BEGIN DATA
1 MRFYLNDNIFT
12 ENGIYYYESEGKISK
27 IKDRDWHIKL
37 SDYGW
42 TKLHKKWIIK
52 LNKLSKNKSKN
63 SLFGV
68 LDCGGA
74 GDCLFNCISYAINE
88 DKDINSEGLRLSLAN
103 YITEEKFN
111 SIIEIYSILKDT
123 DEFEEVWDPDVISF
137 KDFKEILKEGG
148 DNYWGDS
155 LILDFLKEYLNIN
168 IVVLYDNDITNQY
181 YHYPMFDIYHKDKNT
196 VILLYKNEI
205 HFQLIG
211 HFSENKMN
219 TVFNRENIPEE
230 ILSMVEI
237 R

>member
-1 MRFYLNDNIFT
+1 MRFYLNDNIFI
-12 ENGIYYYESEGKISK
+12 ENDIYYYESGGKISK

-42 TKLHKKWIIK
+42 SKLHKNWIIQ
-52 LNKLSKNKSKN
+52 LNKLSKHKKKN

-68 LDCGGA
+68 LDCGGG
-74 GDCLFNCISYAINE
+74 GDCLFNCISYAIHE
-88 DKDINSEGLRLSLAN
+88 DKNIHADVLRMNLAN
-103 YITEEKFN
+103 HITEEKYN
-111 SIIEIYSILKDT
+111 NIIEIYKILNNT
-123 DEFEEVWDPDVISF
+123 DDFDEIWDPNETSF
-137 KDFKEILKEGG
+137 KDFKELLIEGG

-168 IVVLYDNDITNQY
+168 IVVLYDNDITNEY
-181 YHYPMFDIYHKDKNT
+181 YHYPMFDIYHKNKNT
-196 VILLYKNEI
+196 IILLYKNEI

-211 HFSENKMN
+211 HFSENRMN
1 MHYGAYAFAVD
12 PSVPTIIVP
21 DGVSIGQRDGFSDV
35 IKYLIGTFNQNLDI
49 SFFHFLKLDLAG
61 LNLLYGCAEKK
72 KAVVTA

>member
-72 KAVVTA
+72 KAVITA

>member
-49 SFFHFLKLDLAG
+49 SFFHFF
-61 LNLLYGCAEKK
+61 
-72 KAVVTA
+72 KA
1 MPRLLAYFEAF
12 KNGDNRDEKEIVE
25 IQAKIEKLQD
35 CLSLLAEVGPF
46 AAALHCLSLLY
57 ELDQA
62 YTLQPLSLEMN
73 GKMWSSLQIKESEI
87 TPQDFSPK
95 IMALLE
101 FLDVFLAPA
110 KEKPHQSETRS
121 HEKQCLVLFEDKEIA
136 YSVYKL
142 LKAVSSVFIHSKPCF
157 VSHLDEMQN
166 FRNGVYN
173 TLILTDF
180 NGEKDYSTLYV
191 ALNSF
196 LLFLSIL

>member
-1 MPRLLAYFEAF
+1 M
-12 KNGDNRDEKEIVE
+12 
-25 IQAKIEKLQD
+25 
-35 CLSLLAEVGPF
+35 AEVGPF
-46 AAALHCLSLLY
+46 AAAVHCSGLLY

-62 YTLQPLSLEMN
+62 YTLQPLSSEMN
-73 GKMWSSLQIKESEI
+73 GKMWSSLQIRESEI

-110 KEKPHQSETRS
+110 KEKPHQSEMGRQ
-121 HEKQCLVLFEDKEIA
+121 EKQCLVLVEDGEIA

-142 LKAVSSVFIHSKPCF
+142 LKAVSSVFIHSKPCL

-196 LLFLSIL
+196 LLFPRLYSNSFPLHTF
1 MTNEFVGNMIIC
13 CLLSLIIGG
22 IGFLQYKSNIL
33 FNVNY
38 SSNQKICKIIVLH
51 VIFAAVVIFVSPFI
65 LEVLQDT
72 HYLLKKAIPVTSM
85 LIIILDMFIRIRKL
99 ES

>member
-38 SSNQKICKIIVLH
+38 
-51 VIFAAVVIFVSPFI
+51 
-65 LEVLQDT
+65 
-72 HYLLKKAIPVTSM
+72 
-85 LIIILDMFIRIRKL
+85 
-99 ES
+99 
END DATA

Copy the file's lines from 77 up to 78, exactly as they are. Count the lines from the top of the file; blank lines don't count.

46 AAALHCLSLLY
57 ELDQA